I read somewhere that the pensieve shows what really happened during the time the memory was recorded, regardless of whether the owner of the memory knew about it or not. This was part of the magic of the pensieve. But I can't remember where I saw it. Regardless, it must be true to some extent. Note that Harry does not see the world from Snape's POV when he enters Snape's memory, neither he see's it from Voldemort's POV when entering the diary. He sees the world as a third person standing there though he cannot interact with anything.
    – user13267
    Jul 29, 2015 at 12:16
  • 2
    @user13267 this answer has another example when they are seeing hokey's memory. Hokey leaves the room, yet Dumbledore and Harry are able to stay and see Tom's interaction with Hepzibah.
    – mikeazo
    Jul 29, 2015 at 12:49

“I’m sorry,” he said shakily. “I didn’t mean to butt in —”

But the wizard didn’t look up. He continued to read, frowning slightly. Harry drew nearer to his desk and stammered, “Er — I’ll just go, shall I?”

Harry looked around the office. No Fawkes the phoenix — no whirring silver contraptions. This was Hogwarts as Riddle had known it, meaning that this unknown wizard was Headmaster, not Dumbledore, and he, Harry, was little more than a phantom, completely invisible to the people of fifty years ago.

Harry Potter and the Chamber of Secrets, Chapter 13, The Very Secret Diary

This clearly implies that the onlooker does not physically exist in the memory.

Its methods of killing are most wondrous, for aside from its deadly and venomous fangs, the Basilisk has a murderous stare, and all who are fixed with the beam of its eye shall suffer instant death.

Harry Potter and the Chamber of Secrets, Chapter 16, The Chamber of Secrets

From the above we know that a possible victim would have to look into Basilisk's directly to die or indirectly to be petrified.

It is not possible to make actual eye contact in an memory because the onlooker has no physically existence in the memory. So seeing Basilisk in an memory should not cause any harm to the onlooker.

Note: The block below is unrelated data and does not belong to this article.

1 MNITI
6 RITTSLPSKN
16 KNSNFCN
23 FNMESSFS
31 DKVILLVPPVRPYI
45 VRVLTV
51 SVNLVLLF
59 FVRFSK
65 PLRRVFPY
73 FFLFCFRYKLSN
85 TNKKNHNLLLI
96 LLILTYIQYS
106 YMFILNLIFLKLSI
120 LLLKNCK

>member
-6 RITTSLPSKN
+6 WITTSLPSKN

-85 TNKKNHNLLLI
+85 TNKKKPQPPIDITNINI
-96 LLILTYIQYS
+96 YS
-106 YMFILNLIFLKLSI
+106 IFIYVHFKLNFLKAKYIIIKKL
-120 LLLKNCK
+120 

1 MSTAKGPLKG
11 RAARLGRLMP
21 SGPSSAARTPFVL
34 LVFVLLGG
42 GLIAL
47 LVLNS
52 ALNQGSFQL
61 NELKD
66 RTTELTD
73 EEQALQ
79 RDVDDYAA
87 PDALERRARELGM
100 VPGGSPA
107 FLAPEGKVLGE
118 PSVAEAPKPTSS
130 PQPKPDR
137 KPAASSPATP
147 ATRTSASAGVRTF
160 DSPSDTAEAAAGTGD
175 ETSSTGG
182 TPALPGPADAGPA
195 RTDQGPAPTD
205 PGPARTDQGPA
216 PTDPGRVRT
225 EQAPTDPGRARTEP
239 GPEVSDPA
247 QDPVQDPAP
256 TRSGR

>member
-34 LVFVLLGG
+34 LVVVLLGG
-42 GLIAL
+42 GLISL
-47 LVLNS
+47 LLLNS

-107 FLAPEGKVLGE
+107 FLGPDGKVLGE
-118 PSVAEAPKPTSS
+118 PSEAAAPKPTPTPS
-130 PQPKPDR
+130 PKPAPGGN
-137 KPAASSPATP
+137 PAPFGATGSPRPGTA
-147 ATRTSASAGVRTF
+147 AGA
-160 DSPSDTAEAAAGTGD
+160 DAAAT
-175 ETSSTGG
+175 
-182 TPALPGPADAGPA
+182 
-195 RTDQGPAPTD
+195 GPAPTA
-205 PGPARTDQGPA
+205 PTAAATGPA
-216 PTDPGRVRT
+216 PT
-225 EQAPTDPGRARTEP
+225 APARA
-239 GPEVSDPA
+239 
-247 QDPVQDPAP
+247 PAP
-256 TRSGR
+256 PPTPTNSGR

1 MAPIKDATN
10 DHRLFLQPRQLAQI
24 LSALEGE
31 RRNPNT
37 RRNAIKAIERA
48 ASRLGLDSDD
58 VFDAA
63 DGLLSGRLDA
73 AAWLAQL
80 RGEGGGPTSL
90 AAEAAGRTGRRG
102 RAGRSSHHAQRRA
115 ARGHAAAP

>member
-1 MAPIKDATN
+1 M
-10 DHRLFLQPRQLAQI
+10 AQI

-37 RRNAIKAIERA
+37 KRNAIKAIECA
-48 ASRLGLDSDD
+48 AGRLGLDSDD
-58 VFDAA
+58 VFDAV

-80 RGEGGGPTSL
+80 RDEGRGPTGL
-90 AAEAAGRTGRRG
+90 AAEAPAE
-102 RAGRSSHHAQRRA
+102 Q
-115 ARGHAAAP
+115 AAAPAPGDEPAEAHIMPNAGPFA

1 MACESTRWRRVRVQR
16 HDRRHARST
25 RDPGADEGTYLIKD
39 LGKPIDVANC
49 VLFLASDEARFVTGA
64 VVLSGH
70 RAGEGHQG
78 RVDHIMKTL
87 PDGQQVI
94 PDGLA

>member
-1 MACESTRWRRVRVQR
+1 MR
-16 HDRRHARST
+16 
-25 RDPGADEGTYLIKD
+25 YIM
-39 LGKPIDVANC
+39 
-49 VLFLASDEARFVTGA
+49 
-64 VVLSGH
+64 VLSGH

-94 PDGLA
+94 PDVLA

• 2
    From this quote it seems that it's the locked, direct "gaze" that does the damage. Since a memory-basilisk couldn't see you, I doubt it would cause the same kind of damage, if any. It's also unclear whether someone experiencing another's memory can experience any pain/harm at all.
    – TylerH
    Jul 28, 2015 at 18:45
  • 1
    If you are in someone else's memory, You can just watch what is happening. But not feel your environment. Suppose it is snowing in somebody's memory, you can see the snow but you will not feel the cold.
    – Vishvesh
    Jul 29, 2015 at 0:11
  • 1
    Well, Nick the Ghost couldn't possibly have physical contact with the gaze (being a ghost) and still it could actually be petrified.
    – Sulthan
    Jul 29, 2015 at 10:23
  • 2
    @Sulthan Nick could still be seen by the Basilisk, and could still interact with his surroundings (by sight, sound, etc). A memory could not - the Basilisk wouldn't see him, he is not in the scene.
    – Luna
    Jul 30, 2015 at 13:04
  • A good answer, In films we can see that the people in memory are just like an air , Harry can just "look" into it but it's not physical.So the "stare" which kills someone should be from actual,physical eyes of basilisk and not from the memory of it.
    – Rajan
    Aug 20, 2015 at 18:28

If it's even possible to meet a basilisk's gaze in a memory, and if it's even possible to suffer harm while experiencing a memory, then I'd wager meeting the gaze of a basilisk through a memory would be the same as meeting it indirectly by any other means (a mirror, a camera sight prism, etc.), which means you'd only be petrified.

Your Answer

By clicking “Post Your Answer”, you agree to our terms of service and acknowledge you have read our privacy policy.

Not the answer you're looking for? Browse other questions tagged or ask your own question.